The government’s unexpected decision to review the Hinkley Point C project after EDF’s board approved the final investment case will cause unwelcome uncertainty, according to civil engineers.
On Thursday EDF Energy finally decided to go ahead with its investment for the £18bn Hinkley Point C nuclear power station in Somerset.
But hours after the announcement, business and energy secretary Greg Clark said the government is to review the deal and make a decision in the autumn.
He said: “The UK needs a reliable and secure energy supply and the government believes that nuclear energy is an important part of the mix. The government will now consider carefully all the component parts of this project and make its decision in the early autumn.”
Over the weekend it has been reported that Prime Minister Theresa May has concerns about the involvement of the China General Nuclear Corporation (CGN).
The Civil Engineering Contractors Association (Ceca), whose members include companies including Kier and Bam which are lined up to work on the project, has warned against more uncertainty. Its head of external affairs Marie-Claude Hemming said: “Ceca has long campaigned for a long-term energy strategy based on a mixed portfolio of low carbon generation. New nuclear power must be central to that approach.
“EDF’s decision ends years of uncertainty for the UK’s nuclear supply chain, and will allow industry to move towards delivery of this vital project.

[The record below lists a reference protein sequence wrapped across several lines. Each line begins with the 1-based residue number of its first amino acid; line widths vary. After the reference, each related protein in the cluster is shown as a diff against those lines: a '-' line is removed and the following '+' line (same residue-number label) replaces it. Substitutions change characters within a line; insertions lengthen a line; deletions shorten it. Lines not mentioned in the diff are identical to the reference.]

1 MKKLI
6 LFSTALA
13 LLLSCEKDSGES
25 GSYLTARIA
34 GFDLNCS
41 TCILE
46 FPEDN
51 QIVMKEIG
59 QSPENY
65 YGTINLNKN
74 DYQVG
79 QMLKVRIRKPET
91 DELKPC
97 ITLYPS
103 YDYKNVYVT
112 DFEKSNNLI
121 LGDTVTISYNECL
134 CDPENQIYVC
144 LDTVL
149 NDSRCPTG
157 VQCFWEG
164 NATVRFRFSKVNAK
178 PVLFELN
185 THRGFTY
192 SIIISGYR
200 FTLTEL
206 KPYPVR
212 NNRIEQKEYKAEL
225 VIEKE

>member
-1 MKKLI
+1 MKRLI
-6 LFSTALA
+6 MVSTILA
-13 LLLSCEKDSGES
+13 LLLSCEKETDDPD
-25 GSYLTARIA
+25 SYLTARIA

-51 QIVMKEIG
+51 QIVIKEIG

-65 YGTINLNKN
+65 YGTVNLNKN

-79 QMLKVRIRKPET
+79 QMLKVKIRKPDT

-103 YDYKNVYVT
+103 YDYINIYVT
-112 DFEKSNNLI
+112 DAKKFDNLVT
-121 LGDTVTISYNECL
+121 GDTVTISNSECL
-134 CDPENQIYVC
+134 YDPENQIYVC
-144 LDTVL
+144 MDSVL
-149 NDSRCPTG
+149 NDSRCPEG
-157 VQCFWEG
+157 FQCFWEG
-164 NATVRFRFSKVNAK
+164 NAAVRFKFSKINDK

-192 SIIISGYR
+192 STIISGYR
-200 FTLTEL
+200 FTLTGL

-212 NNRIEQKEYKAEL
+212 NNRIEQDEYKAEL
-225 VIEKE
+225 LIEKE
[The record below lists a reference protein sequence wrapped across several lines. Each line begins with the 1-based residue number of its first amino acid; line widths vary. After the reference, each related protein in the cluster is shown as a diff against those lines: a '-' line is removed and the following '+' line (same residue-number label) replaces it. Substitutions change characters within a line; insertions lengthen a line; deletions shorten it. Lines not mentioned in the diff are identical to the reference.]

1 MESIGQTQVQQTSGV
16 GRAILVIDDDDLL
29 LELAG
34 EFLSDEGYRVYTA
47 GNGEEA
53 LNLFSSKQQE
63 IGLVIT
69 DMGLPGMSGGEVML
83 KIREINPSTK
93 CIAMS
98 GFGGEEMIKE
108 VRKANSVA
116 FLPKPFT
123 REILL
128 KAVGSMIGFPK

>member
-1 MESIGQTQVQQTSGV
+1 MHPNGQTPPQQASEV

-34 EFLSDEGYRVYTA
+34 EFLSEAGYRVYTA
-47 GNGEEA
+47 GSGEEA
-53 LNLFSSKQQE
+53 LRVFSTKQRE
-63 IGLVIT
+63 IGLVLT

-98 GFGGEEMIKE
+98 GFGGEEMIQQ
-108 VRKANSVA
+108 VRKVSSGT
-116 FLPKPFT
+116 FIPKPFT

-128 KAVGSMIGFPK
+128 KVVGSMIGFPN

“Moreover, it will deliver highly skilled jobs over a sustained period of time, driving economic growth.
“Yet the government’s decision to postpone its final decision on the project, will create great uncertainty in the construction sector and the wider business sphere.
“Maintaining the security of the UK’s energy supply is fundamental to ensuring our economy remains one of the largest in the world. Any deviation from this path will have severe ramifications for our economic and social growth.”
The GMB union’s national secretary for energy Justin Bowden said the decision made no sense and was causing confusion.
He said: “Theresa May’s decision to review the go-ahead on Hinkley Point C is bewildering and bonkers. After years of procrastination, what is required is decisive action not dithering and more delay. This unnecessary hesitation is putting finance for the project in doubt and 25,000 new jobs at risk immediately after Brexit. It is a gross error of judgement and must be reversed.”
He went on to warn: “The ramifications of this foolish delay are far wider than putting our energy needs in jeopardy, they will immediately call into question other major infrastructure projects coming down the line like High Speed 2 and Heathrow or Gatwick expansion.”
Meanwhile CBI deputy director general Josh Hardie said a timely decision was crucial. He said: “While it is understandable the government wants to get to grips with the details of the Hinkley contract, it must press ahead to finalise the deal as soon as possible.
“The UK is facing a major investment challenge to ensure a secure, low-carbon and affordable energy supply. It’s crucial that we see clear and timely decisions, and send a definite message that the UK is well and truly open for business.
“In particular, clarity is needed around the next Contracts for Difference auction and the post-2020 Levy Control Framework, to build investor confidence.”